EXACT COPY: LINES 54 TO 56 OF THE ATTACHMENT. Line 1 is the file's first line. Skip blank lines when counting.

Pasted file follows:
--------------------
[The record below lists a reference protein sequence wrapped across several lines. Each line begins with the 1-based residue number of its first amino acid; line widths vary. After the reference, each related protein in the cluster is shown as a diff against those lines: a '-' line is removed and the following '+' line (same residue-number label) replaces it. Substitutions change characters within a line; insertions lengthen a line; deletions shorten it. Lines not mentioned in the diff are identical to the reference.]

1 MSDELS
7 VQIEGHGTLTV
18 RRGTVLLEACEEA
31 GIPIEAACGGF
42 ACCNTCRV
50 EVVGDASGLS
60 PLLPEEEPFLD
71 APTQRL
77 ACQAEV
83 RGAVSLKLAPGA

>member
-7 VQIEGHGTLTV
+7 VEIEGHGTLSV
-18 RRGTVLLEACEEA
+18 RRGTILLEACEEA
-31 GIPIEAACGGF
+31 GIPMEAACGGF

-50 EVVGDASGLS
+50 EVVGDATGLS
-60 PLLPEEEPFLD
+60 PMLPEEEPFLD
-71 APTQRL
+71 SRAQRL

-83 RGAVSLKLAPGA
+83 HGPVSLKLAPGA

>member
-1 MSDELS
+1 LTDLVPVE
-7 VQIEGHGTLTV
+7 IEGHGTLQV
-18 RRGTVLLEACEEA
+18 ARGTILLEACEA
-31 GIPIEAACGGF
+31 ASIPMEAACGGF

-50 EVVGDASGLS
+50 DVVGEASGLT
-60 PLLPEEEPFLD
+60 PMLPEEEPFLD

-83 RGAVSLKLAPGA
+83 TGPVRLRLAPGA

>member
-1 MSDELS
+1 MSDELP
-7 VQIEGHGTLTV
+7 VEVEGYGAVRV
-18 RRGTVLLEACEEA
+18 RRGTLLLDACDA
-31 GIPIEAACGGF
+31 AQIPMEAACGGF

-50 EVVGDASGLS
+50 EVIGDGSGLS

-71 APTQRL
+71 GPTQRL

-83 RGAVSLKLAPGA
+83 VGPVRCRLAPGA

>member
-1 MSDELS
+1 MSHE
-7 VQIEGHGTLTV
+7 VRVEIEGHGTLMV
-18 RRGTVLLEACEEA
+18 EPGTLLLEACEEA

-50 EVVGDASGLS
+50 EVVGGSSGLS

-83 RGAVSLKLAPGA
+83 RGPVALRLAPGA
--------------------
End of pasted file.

+71 GPTQRL

-83 RGAVSLKLAPGA
+83 VGPVRCRLAPGA